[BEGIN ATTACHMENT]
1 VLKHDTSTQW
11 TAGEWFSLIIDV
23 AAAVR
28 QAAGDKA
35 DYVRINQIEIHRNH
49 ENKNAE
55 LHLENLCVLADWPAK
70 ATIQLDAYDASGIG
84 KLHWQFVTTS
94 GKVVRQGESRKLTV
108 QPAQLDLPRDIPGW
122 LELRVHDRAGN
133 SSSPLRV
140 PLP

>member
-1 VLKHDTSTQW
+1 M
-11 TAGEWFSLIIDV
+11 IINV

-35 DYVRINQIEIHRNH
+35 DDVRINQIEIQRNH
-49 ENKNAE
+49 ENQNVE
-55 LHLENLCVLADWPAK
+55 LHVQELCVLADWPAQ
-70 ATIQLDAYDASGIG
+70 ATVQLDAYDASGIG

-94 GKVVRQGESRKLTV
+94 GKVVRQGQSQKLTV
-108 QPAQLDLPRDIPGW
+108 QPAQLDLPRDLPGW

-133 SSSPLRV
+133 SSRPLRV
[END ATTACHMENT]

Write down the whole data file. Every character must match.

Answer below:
1 VLKHDTSTQW
11 TAGEWFSLIIDV
23 AAAVR
28 QAAGDKA
35 DYVRINQIEIHRNH
49 ENKNAE
55 LHLENLCVLADWPAK
70 ATIQLDAYDASGIG
84 KLHWQFVTTS
94 GKVVRQGESRKLTV
108 QPAQLDLPRDIPGW
122 LELRVHDRAGN
133 SSSPLRV
140 PLP

>member
-1 VLKHDTSTQW
+1 M
-11 TAGEWFSLIIDV
+11 IINV

-35 DYVRINQIEIHRNH
+35 DDVRINQIEIQRNH
-49 ENKNAE
+49 ENQNVE
-55 LHLENLCVLADWPAK
+55 LHVQELCVLADWPAQ
-70 ATIQLDAYDASGIG
+70 ATVQLDAYDASGIG

-94 GKVVRQGESRKLTV
+94 GKVVRQGQSQKLTV
-108 QPAQLDLPRDIPGW
+108 QPAQLDLPRDLPGW

-133 SSSPLRV
+133 SSRPLRV